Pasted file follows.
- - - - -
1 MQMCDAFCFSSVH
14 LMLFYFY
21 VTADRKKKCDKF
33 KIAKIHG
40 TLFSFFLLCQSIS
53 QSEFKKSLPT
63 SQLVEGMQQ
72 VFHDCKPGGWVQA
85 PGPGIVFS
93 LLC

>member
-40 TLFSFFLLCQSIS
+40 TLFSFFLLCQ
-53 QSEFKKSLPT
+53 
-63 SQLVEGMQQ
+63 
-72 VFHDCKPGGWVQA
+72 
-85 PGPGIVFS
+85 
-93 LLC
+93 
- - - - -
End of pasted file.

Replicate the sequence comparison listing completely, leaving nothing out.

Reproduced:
1 MQMCDAFCFSSVH
14 LMLFYFY
21 VTADRKKKCDKF
33 KIAKIHG
40 TLFSFFLLCQSIS
53 QSEFKKSLPT
63 SQLVEGMQQ
72 VFHDCKPGGWVQA
85 PGPGIVFS
93 LLC

>member
-40 TLFSFFLLCQSIS
+40 TLFSFFLLCQ
-53 QSEFKKSLPT
+53 
-63 SQLVEGMQQ
+63 
-72 VFHDCKPGGWVQA
+72 
-85 PGPGIVFS
+85 
-93 LLC
+93 